Castro’s letter included several barbs at Obama, saying his “friendly smile and an African American face” were a disguise for U.S. imperial ambitions in the region. Having initially praised Obama for receiving the Nobel Peace Prize, Castro said the U.S. president’s decision to accept the award after sending additional troops to Afghanistan was “a cynical act.”
But perhaps the most important symbolism at the ALBA summit was the role of Chavez himself.
The Venezuelan president sat at the center of the stage beside Raul Castro. He gave the longest speech. And he told stories about those first meetings with Fidel Castro in December 1994, joking that he was “intimidated.”
“Thank you, my commander, for making me your son,” Chavez said.
Since Chavez was elected in 1998, trade between Cuba and Venezuela has grown from $30 million a year to $7 billion in 2008, according to Cuba’s state media. Castro’s protege has become his standard-bearer. His long efforts to spread socialism in Latin America have now been formalized with ALBA.
Drawing inspiration from the pan-Latin unification visions of Cuba’s Marti and South American liberator Simon Bolivar, the ALBA pact began in 2004 with Cuba and Venezuela as the only two member states. Since then, following electoral victories by leftist leaders in Bolivia, Ecuador and Nicaragua, the alliance has grown to nine countries. Honduras, Antigua and Barbuda, Dominica, Saint Vincent and the Grenadines have all joined, and Haiti, Uruguay and Iran have observer status.
Bankrolled by Venezuela’s lucrative oil exports, ALBA also promotes cooperation on health, social and environmental issues. The alliance staked out a common position on climate change in advance of the Copenhagen talks, and announced a new campaign in the region to improve the lives of the disabled.
Politically, ALBA has become a kind of litmus test for Latin American leaders in recent years, a way to gauge how far they’re willing to lean toward Chavez and away from Washington.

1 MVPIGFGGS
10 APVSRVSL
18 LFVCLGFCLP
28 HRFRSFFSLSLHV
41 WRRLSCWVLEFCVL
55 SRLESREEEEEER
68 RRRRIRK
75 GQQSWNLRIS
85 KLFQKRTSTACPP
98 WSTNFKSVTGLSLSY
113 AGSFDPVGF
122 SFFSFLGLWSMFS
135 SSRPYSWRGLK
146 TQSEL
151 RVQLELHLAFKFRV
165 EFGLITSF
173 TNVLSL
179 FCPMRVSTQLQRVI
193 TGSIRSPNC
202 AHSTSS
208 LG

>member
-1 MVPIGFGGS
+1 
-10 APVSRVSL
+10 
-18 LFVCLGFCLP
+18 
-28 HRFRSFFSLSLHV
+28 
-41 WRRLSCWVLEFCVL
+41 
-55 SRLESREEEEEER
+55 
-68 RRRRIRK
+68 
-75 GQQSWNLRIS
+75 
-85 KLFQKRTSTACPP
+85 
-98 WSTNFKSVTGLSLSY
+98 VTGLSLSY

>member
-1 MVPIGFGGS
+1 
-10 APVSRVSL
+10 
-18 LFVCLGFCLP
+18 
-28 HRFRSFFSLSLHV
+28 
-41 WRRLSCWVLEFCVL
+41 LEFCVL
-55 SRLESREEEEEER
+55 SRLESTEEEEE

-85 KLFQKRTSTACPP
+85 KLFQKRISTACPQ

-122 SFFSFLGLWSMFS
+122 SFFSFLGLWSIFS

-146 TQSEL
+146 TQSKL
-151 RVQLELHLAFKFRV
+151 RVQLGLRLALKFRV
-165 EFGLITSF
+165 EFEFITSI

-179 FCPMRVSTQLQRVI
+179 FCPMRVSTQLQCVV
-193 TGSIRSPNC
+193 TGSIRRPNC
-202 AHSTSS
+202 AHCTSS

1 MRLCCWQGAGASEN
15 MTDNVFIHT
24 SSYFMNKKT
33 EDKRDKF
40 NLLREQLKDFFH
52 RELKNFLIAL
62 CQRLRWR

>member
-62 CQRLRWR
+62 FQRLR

With member states like Venezuela and Bolivia expanding ties with Iran — a designated ALBA “observer” and the only non-Latin American country affiliated with the group — U.S. officials have eyed its growth warily. Leaders at Havana’s ALBA summit bristled at U.S. Secretary of State Hillary Rodham Clinton’s recent warning that Latin American governments should "think twice" about building ties with Iran.
“Bolivia will have relations with everyone — with Iran, with Venezuela, with Cuba!” said Bolivian president Evo Morales, buoyed by his re-election win earlier this month. “If the U.S. wants to have good diplomatic relations, they need to drop their condescending, paternalist attitude. Those days are over. We won’t allow anyone … to tell us who we can have relations with!”
Over and over during the summit, U.S. plans to use Colombian military bases for expanded anti-narcotics operations was cast by ALBA leaders as a sinister imperial plot, drawing especially hostile statements from Morales.
“If the empire continues with its military aggressions, I’m sure that Latin America will be a second Vietnam for the United States,” he predicted. “We’ll defend ourselves in Latin America and defeat the gringos … just like in Vietnam.”
The next ALBA meeting is schedule for April in Caracas.